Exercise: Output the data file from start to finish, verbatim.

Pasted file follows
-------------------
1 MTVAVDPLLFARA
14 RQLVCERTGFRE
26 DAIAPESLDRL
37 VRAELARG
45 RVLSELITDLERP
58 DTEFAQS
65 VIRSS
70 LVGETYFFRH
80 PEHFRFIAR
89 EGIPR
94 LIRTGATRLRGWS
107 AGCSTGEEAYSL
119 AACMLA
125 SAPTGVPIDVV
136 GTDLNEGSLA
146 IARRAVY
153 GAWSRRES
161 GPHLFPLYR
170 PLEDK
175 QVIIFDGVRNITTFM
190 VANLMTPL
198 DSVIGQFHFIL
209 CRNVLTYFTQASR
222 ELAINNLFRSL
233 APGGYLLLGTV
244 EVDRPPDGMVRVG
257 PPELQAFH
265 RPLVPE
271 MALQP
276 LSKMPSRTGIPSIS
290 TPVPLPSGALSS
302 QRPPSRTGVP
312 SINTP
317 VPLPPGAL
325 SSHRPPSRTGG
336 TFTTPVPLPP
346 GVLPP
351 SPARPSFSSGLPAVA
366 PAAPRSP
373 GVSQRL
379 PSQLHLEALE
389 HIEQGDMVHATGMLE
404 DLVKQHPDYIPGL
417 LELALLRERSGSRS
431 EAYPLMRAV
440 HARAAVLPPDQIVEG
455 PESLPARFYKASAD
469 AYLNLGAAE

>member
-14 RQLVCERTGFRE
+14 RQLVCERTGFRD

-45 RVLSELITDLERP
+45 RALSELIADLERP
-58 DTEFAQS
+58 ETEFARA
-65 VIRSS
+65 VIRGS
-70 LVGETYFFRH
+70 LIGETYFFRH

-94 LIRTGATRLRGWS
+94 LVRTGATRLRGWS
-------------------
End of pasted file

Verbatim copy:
1 MTVAVDPLLFARA
14 RQLVCERTGFRE
26 DAIAPESLDRL
37 VRAELARG
45 RVLSELITDLERP
58 DTEFAQS
65 VIRSS
70 LVGETYFFRH
80 PEHFRFIAR
89 EGIPR
94 LIRTGATRLRGWS
107 AGCSTGEEAYSL
119 AACMLA
125 SAPTGVPIDVV
136 GTDLNEGSLA
146 IARRAVY
153 GAWSRRES
161 GPHLFPLYR
170 PLEDK
175 QVIIFDGVRNITTFM
190 VANLMTPL
198 DSVIGQFHFIL
209 CRNVLTYFTQASR
222 ELAINNLFRSL
233 APGGYLLLGTV
244 EVDRPPDGMVRVG
257 PPELQAFH
265 RPLVPE
271 MALQP
276 LSKMPSRTGIPSIS
290 TPVPLPSGALSS
302 QRPPSRTGVP
312 SINTP
317 VPLPPGAL
325 SSHRPPSRTGG
336 TFTTPVPLPP
346 GVLPP
351 SPARPSFSSGLPAVA
366 PAAPRSP
373 GVSQRL
379 PSQLHLEALE
389 HIEQGDMVHATGMLE
404 DLVKQHPDYIPGL
417 LELALLRERSGSRS
431 EAYPLMRAV
440 HARAAVLPPDQIVEG
455 PESLPARFYKASAD
469 AYLNLGAAE

>member
-14 RQLVCERTGFRE
+14 RQLVCERTGFRD

-45 RVLSELITDLERP
+45 RALSELIADLERP
-58 DTEFAQS
+58 ETEFARA
-65 VIRSS
+65 VIRGS
-70 LVGETYFFRH
+70 LIGETYFFRH

-94 LIRTGATRLRGWS
+94 LVRTGATRLRGWS